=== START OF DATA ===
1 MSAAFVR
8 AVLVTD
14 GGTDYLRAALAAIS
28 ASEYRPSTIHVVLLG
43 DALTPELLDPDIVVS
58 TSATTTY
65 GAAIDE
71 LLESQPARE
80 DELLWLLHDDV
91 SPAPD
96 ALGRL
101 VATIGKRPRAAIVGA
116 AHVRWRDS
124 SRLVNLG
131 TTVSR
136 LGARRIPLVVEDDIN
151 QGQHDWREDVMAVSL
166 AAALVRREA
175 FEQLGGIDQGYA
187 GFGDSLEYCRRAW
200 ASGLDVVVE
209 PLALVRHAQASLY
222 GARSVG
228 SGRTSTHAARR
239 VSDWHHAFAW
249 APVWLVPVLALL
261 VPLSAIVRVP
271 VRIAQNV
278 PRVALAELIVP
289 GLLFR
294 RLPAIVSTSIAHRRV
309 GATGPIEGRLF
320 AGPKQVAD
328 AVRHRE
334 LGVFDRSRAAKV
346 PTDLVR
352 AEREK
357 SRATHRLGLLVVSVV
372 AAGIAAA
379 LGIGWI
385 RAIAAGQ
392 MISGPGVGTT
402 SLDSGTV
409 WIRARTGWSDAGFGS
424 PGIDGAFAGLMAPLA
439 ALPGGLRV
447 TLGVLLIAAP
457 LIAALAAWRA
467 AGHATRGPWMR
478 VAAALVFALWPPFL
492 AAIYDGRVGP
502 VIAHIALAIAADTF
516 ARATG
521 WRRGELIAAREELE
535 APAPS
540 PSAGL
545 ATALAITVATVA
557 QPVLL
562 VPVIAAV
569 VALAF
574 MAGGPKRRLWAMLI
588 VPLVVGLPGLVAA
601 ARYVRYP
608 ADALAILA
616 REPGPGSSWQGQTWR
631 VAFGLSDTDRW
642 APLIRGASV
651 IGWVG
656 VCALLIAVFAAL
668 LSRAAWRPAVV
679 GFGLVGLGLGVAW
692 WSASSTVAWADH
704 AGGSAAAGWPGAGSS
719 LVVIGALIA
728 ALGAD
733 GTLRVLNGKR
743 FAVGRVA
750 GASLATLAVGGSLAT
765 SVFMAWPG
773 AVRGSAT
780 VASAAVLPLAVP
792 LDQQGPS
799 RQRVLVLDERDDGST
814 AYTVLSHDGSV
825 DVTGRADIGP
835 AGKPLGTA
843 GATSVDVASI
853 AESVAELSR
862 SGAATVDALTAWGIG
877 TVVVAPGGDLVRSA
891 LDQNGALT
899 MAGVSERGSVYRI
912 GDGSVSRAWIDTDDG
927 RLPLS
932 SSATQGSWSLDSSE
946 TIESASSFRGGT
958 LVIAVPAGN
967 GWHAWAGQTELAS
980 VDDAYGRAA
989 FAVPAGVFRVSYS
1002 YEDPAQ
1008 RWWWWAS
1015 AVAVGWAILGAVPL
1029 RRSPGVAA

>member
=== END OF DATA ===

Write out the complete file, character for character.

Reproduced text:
1 MSAAFVR
8 AVLVTD
14 GGTDYLRAALAAIS
28 ASEYRPSTIHVVLLG
43 DALTPELLDPDIVVS
58 TSATTTY
65 GAAIDE
71 LLESQPARE
80 DELLWLLHDDV
91 SPAPD
96 ALGRL
101 VATIGKRPRAAIVGA
116 AHVRWRDS
124 SRLVNLG
131 TTVSR
136 LGARRIPLVVEDDIN
151 QGQHDWREDVMAVSL
166 AAALVRREA
175 FEQLGGIDQGYA
187 GFGDSLEYCRRAW
200 ASGLDVVVE
209 PLALVRHAQASLY
222 GARSVG
228 SGRTSTHAARR
239 VSDWHHAFAW
249 APVWLVPVLALL
261 VPLSAIVRVP
271 VRIAQNV
278 PRVALAELIVP
289 GLLFR
294 RLPAIVSTSIAHRRV
309 GATGPIEGRLF
320 AGPKQVAD
328 AVRHRE
334 LGVFDRSRAAKV
346 PTDLVR
352 AEREK
357 SRATHRLGLLVVSVV
372 AAGIAAA
379 LGIGWI
385 RAIAAGQ
392 MISGPGVGTT
402 SLDSGTV
409 WIRARTGWSDAGFGS
424 PGIDGAFAGLMAPLA
439 ALPGGLRV
447 TLGVLLIAAP
457 LIAALAAWRA
467 AGHATRGPWMR
478 VAAALVFALWPPFL
492 AAIYDGRVGP
502 VIAHIALAIAADTF
516 ARATG
521 WRRGELIAAREELE
535 APAPS
540 PSAGL
545 ATALAITVATVA
557 QPVLL
562 VPVIAAV
569 VALAF
574 MAGGPKRRLWAMLI
588 VPLVVGLPGLVAA
601 ARYVRYP
608 ADALAILA
616 REPGPGSSWQGQTWR
631 VAFGLSDTDRW
642 APLIRGASV
651 IGWVG
656 VCALLIAVFAAL
668 LSRAAWRPAVV
679 GFGLVGLGLGVAW
692 WSASSTVAWADH
704 AGGSAAAGWPGAGSS
719 LVVIGALIA
728 ALGAD
733 GTLRVLNGKR
743 FAVGRVA
750 GASLATLAVGGSLAT
765 SVFMAWPG
773 AVRGSAT
780 VASAAVLPLAVP
792 LDQQGPS
799 RQRVLVLDERDDGST
814 AYTVLSHDGSV
825 DVTGRADIGP
835 AGKPLGTA
843 GATSVDVASI
853 AESVAELSR
862 SGAATVDALTAWGIG
877 TVVVAPGGDLVRSA
891 LDQNGALT
899 MAGVSERGSVYRI
912 GDGSVSRAWIDTDDG
927 RLPLS
932 SSATQGSWSLDSSE
946 TIESASSFRGGT
958 LVIAVPAGN
967 GWHAWAGQTELAS
980 VDDAYGRAA
989 FAVPAGVFRVSYS
1002 YEDPAQ
1008 RWWWWAS
1015 AVAVGWAILGAVPL
1029 RRSPGVAA

>member